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Predicting IM part toughness from melt viscosity.

Predicting IM Part Toughness From Melt Viscosity

Designers of structural plastics products frequently face a common but tough question - how to correctly utilize the resin supplier's data in their designs so that structural part properties can be predicted. Unfortunately, the resin supplier's data do not provide enough information to address this question. For example, melt flow data (a point melt viscosity data) are only a partial indicator of processability, although an excellent indicator for lot-to-lot process variation. Not given is how this parameter affects the resulting thermal and mechanical part properties, which are often substantially influenced by the processing parameters.

It is important to recognize that the mechanical properties given on the resin supplier's data sheet are valid only for the specific fabrication conditions employed and thus cannot be used directly for assessing the actual part performance. Injection molded part toughness, such as Izod impact, is a good example. If the designer uses the resin supplier's Izod impact strength data, generally obtained with highly oriented samples, he may commit a gross error. Figure 1 shows that the part toughness might not be too great even with a high Izod impact value.

This article investigates the effect of the melt viscosity of flame retardant impact polystyrene (PS) on the resulting toughness of the molded part. Easy-flow material will be shown to be preferred, not only for its better processability, but also for higher structural part toughness.

To avoid costly "surprises," product designers must understand that a resin's typical molding window, which defines the molding envelope to give acceptable exterior appearance to molded parts, is quite different from a true molding window, which gives both acceptable exterior appearance and the desired physical properties. Gardner impact data were obtained from specimens injection molded under different conditions from two flame-retarded PSs having widely different melt viscosities. From this data, a Gardner impact contour diagram was constructed as a function of melt viscosity and injection speed. The effect of melt viscosity on toughness and the "true molding window" were assessed from this diagram.


The Table summarizes the key properties of the flame-retarded impact PSs used - a low flow rate, injection molding grade (LFPS), and a super high flow rate, structural foam molding grade (HFPS). The edge-gated, 2-in-diameter, 0.125-in-thick Gardner specimen discs were injection molded on a 28-ton reciprocating screw machine at three different injection speeds and four different melt temperatures (370 [degrees] F, 400 [degrees] F, 430 [degrees] F, and 450 [degrees] F). A typical injection molding condition is given below.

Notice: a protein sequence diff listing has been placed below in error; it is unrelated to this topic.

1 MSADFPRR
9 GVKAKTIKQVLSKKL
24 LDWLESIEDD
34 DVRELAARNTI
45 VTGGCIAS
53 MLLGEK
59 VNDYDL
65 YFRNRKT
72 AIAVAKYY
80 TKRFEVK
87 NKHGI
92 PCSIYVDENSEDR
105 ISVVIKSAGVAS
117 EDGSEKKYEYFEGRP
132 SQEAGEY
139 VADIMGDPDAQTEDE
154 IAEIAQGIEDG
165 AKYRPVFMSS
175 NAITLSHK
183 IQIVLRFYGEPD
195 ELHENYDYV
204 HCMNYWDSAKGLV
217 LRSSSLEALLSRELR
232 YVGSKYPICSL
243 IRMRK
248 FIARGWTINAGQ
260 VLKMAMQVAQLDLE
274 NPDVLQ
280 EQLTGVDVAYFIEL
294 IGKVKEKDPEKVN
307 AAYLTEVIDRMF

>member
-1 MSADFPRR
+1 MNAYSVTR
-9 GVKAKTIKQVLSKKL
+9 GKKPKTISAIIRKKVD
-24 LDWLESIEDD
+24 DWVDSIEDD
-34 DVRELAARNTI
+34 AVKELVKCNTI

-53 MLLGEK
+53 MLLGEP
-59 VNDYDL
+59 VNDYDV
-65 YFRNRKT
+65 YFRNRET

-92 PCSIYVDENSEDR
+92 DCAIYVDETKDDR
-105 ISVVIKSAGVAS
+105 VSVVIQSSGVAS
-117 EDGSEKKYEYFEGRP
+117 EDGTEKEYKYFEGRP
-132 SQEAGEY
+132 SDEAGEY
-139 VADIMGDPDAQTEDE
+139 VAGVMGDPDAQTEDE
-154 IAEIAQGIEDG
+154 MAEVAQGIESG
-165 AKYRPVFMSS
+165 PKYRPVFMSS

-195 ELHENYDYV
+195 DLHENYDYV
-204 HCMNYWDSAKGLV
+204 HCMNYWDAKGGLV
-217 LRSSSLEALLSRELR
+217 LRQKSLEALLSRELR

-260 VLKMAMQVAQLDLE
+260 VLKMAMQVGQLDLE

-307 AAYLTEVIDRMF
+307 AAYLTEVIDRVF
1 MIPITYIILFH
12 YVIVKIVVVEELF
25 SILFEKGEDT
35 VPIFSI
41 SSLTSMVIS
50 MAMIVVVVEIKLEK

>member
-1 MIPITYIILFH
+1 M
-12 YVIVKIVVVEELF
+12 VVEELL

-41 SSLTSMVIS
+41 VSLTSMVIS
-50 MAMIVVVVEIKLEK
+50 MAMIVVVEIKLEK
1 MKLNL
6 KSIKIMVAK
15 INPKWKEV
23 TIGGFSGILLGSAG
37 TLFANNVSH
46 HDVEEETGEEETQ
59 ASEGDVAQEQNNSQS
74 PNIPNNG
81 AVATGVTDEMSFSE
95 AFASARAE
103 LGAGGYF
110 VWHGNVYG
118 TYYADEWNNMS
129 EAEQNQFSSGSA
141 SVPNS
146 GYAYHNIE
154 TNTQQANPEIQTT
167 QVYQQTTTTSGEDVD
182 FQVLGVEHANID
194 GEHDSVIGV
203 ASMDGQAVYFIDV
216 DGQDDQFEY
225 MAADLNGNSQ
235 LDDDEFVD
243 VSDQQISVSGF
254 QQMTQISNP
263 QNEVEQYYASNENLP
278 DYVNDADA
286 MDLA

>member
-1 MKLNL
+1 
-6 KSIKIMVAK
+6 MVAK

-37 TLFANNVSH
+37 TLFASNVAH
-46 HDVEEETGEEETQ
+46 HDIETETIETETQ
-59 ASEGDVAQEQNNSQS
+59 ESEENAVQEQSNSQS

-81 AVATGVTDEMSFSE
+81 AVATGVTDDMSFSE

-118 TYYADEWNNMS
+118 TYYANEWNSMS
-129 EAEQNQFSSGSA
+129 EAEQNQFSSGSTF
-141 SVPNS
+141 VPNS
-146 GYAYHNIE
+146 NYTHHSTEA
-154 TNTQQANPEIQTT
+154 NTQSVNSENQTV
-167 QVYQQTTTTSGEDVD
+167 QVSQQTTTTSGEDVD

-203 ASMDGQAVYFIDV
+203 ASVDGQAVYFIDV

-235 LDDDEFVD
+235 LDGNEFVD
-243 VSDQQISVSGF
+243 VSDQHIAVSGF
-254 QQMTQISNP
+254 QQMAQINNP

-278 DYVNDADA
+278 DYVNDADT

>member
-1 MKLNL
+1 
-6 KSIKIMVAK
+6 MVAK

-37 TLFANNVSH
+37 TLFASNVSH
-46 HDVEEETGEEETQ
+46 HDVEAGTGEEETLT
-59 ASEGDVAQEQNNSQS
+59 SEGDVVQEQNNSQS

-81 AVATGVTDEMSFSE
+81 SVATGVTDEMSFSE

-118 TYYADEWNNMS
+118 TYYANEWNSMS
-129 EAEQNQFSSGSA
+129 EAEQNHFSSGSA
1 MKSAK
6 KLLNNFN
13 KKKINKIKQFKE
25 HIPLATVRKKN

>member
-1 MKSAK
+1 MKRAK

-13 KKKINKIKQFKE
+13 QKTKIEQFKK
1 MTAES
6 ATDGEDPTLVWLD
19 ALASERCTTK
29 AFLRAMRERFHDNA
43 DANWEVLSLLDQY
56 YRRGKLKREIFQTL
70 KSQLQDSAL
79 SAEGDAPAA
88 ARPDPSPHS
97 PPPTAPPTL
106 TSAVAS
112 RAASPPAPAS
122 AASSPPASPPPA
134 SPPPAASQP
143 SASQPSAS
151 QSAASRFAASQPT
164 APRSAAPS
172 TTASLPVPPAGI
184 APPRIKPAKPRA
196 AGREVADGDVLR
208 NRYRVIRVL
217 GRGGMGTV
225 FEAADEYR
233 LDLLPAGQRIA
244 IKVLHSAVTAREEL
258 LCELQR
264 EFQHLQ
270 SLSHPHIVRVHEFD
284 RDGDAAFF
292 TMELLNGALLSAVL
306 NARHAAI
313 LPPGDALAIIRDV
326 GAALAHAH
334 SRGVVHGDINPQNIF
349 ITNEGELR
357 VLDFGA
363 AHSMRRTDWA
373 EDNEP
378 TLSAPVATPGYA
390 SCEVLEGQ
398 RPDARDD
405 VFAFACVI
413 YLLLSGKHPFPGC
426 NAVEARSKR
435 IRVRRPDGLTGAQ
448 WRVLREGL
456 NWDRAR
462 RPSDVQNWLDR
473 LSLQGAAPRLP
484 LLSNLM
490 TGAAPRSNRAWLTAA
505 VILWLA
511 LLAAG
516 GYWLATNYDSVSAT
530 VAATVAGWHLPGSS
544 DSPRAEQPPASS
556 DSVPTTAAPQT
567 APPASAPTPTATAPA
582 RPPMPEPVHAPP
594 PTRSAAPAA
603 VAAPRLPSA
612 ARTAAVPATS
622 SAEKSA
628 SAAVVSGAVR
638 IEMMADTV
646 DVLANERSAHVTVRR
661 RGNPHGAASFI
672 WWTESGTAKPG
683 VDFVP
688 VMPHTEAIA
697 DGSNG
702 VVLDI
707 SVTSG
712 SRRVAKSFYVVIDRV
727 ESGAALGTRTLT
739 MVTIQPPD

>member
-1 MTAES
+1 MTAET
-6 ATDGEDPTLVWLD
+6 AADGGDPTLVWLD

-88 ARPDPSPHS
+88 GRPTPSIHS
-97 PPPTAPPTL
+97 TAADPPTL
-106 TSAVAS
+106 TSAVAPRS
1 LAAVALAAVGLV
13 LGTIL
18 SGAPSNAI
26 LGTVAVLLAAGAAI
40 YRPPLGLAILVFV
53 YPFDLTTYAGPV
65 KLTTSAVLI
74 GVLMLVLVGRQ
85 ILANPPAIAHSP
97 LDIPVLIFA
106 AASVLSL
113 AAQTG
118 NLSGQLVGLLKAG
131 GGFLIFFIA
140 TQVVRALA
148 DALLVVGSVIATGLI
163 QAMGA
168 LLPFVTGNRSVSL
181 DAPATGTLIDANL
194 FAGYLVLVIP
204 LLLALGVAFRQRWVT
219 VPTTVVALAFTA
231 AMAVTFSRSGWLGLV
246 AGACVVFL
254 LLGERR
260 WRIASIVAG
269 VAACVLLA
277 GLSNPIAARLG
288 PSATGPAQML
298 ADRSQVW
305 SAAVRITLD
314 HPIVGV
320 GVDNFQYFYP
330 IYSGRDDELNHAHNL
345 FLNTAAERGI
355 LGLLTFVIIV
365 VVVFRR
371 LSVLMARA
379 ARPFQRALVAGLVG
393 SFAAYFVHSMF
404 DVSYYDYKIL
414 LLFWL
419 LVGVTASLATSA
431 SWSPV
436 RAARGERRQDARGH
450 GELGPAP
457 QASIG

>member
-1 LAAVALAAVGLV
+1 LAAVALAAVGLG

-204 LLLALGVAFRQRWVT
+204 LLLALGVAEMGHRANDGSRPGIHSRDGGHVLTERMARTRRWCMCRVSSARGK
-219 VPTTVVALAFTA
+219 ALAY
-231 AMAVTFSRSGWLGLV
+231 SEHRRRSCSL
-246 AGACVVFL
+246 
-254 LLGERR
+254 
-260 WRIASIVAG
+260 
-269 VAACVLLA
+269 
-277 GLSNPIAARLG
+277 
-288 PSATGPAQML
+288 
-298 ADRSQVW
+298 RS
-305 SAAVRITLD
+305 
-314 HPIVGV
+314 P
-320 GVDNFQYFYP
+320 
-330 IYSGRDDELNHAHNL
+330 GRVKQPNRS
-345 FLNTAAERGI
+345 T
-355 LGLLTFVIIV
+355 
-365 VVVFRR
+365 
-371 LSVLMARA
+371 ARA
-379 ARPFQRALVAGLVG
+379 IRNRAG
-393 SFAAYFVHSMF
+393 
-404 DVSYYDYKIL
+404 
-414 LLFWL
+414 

Barrel temp., [degrees] F Cycle time, sec
Nozzle: 350-450 Delayed inj: 1.0
Front: 400-450 Injection: 10.0
Center: 400-450 Holding: 10.0
Rear: 400-450 Cooling: 30.0
 Die opening: 1.0

Pressure (hydraulic), psi Initial injection: 700-1000 Holding: 500-800 Back: 150 or less

Mold temperature, 150 [degrees] F-155 [degrees] F Screw speed, 200 rpm Screw cushion, 4 in

After the specimens were conditioned at room temperature for 24 hrs, impact testing was conducted following ASTM method D3029.

True melt viscosities (Fig. 2) were measured at 200 [degrees] C, 230 [degrees] C, and 260 [degrees] C using an Instron Capillary Rheometer. To further assess moldability of the materials, spiral flow molding experiments (Fig. 3) were conducted at 400 [degrees] F and 450 [degrees] F.

Benefits of Highly

Processable Materials

The greater shear rate and melt temperature dependence shown by HFPS (Fig. 2) is translated to outstanding moldability, as shown by the spiral flow molding diagram (Fig. 3). The molding window constructed on the basis of the spiral flow data (Fig. 4) shows that LFPS requires about 2000 psi higher injection pressure than HFPS to achieve an equivalent mold filling capability. Such easy mold filling characteristics offer the following advantages:

* Large, thin wall (difficult to fill) part

molding is permitted. * Part weight is reduced and mold release

enhanced. * Less clamping force is required. * Molding operation energy cost is

reduced. * Key part physical properties are

improved, such as heat resistance,

dimensional stability, and toughness.

Melt Viscosity and

Toughness - True Molding


The structural toughness of the molded part is significantly influenced by the processing characteristics of the materials as well as the processing conditions employed. Figure 5 shows that structural toughness, namely the Gardner impact strength, increases with increasing melt temperature but decreases with the increase in injection speed.